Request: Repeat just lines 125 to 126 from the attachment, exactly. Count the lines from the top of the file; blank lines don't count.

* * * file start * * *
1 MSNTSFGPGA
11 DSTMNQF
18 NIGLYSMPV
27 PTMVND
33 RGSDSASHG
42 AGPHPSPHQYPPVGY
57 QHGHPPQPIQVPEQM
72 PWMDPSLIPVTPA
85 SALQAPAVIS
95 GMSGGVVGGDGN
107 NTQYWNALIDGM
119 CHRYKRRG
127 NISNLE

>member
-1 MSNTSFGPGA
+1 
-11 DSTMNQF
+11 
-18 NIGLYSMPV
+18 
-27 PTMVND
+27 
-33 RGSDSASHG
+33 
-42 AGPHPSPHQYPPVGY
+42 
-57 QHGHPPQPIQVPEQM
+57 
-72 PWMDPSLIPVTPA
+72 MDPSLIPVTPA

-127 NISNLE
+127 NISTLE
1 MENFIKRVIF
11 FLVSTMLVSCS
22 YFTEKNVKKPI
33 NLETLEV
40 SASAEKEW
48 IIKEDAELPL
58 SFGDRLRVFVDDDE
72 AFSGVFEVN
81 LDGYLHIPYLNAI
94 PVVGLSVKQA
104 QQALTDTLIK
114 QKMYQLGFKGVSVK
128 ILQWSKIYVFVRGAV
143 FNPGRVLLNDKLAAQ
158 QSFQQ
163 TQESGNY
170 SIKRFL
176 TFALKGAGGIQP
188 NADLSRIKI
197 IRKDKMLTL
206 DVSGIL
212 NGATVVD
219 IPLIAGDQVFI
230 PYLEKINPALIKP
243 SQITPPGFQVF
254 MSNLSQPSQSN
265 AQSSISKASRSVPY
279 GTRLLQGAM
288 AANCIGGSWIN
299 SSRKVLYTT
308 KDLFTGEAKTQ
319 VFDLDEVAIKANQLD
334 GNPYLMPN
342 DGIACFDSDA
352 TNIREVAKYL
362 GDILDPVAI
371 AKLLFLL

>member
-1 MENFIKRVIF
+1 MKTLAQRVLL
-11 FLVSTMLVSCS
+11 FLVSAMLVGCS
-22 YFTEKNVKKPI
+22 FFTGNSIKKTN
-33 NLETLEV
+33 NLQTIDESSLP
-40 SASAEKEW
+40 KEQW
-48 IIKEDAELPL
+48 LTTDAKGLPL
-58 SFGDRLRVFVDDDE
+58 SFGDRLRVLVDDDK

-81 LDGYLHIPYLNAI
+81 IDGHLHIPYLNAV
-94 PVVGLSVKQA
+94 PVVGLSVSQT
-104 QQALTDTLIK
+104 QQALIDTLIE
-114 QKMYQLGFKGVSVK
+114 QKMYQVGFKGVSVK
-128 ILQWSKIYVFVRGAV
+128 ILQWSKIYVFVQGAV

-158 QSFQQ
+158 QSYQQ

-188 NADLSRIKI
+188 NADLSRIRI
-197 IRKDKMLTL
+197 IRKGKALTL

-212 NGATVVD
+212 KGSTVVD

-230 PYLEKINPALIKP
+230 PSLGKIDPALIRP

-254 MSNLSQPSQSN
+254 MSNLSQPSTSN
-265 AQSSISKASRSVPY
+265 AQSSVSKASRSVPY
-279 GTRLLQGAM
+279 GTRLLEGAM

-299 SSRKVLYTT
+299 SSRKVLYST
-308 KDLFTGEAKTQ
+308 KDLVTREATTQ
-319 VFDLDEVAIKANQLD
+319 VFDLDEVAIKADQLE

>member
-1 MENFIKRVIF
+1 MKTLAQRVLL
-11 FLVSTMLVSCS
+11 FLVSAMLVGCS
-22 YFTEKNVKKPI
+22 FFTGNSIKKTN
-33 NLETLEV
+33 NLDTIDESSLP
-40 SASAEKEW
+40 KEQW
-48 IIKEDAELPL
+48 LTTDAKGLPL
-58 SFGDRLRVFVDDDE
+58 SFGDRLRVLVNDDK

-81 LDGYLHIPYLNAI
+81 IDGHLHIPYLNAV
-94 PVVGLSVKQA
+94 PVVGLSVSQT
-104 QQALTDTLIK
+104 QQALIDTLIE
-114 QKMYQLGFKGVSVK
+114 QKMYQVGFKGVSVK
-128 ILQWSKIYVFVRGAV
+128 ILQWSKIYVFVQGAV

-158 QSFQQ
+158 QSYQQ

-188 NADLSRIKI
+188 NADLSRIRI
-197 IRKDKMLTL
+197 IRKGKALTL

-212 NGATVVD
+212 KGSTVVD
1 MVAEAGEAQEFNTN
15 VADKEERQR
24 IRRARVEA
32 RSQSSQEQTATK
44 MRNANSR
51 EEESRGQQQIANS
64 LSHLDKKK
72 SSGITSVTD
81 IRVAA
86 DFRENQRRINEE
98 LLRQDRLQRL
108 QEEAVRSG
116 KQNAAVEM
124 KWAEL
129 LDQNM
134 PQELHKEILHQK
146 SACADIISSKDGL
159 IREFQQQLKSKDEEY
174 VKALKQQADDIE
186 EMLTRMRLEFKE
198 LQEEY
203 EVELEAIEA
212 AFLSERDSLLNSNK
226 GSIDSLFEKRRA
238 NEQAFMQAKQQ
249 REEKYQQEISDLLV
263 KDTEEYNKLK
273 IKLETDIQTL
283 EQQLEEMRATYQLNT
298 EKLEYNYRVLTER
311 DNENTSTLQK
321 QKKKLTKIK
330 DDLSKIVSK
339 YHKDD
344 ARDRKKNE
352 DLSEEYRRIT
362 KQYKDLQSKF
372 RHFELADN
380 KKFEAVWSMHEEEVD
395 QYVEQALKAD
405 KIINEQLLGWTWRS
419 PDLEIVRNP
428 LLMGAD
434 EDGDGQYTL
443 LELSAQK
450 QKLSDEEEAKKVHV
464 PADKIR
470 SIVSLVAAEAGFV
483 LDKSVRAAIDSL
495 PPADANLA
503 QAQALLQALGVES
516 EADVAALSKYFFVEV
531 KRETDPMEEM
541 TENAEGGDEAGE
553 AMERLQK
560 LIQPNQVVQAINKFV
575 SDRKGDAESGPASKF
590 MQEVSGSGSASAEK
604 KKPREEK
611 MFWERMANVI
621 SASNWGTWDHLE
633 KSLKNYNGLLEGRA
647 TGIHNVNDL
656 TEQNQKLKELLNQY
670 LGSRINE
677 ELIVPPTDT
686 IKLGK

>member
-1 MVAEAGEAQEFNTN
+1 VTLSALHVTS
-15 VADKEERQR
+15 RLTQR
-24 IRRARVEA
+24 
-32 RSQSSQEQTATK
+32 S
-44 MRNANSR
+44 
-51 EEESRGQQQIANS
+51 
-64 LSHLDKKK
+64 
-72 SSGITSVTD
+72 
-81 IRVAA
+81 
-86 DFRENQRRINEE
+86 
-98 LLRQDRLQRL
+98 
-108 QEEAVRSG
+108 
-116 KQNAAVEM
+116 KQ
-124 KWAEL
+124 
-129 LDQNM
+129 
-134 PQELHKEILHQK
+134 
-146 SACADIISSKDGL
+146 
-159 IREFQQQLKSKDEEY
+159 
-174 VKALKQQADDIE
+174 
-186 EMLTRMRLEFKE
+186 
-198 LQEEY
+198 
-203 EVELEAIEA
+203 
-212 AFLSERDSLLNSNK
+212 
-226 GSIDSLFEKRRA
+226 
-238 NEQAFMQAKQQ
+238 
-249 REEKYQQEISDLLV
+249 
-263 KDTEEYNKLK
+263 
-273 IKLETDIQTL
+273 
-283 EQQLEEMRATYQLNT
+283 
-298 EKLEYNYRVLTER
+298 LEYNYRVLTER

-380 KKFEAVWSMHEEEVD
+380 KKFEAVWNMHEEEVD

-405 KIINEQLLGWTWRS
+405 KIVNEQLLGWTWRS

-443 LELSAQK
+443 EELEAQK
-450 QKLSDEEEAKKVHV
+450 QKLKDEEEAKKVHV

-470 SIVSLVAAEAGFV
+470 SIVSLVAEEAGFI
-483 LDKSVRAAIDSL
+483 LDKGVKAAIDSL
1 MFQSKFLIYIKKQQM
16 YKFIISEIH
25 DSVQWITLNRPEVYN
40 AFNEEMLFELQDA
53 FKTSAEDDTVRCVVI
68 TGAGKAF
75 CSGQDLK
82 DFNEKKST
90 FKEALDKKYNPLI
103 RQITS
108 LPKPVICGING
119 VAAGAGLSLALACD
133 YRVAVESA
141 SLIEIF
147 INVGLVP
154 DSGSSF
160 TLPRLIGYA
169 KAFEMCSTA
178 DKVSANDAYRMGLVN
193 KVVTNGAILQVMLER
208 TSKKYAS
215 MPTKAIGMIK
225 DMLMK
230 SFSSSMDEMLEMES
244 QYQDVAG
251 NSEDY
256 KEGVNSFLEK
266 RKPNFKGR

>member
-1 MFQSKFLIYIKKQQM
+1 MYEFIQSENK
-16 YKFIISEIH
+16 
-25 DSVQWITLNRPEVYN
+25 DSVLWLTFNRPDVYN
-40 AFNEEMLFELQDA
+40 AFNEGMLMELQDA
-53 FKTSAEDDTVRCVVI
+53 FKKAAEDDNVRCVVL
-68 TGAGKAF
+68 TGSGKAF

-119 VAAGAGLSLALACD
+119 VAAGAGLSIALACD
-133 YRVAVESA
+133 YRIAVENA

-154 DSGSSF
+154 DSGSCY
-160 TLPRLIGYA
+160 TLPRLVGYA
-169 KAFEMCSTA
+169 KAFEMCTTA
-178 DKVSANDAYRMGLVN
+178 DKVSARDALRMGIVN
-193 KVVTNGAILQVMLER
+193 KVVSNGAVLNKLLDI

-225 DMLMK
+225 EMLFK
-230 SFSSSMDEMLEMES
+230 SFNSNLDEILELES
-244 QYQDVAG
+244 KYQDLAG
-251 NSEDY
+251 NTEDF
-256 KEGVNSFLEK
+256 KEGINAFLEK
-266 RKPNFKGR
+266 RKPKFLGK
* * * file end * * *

+33 NLDTIDESSLP
-40 SASAEKEW